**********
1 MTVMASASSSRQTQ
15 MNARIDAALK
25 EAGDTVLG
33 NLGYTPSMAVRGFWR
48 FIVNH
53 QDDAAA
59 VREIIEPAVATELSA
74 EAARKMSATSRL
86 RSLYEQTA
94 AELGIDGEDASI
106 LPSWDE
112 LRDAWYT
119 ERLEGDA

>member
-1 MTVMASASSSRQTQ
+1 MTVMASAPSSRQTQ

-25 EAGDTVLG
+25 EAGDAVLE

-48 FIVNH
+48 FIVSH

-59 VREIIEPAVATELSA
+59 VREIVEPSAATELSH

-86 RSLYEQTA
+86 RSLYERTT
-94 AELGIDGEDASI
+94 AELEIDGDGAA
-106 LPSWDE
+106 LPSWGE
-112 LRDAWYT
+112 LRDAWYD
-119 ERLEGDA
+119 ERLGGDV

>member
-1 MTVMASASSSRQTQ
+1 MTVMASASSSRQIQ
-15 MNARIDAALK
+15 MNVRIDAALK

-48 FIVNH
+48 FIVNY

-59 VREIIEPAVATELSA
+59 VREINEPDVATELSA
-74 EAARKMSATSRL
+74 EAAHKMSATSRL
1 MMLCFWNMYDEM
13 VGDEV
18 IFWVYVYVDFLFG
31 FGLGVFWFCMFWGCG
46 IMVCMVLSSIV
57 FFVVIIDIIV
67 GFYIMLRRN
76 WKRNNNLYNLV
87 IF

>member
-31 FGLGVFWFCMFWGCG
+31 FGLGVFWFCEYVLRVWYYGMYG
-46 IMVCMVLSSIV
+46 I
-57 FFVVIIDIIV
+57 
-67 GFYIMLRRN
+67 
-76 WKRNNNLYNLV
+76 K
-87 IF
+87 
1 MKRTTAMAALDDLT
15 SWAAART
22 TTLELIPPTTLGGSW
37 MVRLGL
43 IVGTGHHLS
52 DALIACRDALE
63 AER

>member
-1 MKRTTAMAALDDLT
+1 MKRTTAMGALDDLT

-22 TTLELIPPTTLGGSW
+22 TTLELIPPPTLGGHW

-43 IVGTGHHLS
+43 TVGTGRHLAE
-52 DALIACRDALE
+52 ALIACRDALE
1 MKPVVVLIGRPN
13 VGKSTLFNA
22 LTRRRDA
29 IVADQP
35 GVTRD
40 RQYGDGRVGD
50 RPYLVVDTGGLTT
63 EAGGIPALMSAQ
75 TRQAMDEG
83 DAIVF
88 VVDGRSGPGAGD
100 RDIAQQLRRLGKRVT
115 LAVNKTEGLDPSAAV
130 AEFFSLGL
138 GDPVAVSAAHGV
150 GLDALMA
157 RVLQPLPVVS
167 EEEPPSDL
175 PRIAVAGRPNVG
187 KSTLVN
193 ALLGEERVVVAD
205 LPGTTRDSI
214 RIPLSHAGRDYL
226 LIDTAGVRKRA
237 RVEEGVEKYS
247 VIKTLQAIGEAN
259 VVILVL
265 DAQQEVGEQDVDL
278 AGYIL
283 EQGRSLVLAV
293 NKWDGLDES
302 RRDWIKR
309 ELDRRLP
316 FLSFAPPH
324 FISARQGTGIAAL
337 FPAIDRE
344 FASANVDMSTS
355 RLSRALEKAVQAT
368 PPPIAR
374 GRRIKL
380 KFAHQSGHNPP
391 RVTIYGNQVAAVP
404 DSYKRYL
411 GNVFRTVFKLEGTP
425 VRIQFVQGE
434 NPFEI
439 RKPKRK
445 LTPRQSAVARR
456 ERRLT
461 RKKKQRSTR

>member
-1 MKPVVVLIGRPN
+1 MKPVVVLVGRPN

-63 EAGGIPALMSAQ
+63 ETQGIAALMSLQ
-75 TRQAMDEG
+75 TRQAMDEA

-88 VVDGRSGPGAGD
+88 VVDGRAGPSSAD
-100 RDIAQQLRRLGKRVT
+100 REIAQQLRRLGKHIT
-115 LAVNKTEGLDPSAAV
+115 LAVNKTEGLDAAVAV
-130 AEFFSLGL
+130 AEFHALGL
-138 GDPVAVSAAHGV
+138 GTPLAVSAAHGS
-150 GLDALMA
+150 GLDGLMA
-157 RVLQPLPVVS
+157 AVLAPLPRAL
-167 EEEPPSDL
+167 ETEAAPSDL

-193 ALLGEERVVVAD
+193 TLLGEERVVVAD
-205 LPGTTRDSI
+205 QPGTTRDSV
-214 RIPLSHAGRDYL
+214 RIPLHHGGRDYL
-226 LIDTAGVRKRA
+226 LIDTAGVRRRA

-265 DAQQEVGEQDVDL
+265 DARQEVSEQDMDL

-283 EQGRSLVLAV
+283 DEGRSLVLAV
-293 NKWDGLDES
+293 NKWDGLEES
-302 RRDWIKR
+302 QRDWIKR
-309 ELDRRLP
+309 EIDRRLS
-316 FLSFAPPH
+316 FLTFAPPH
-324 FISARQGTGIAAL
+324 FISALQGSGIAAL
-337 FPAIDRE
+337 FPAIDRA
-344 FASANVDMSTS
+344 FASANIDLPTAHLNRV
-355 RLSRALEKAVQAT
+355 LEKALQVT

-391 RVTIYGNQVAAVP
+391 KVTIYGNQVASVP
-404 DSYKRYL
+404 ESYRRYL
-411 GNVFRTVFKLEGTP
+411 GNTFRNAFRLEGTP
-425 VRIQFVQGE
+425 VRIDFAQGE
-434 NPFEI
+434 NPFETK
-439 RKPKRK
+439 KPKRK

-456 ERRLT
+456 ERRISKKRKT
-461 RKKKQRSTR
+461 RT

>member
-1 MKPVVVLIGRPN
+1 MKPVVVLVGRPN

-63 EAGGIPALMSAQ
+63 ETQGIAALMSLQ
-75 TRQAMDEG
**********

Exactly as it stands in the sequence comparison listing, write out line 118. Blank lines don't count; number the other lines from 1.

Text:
344 FASANVDMSTS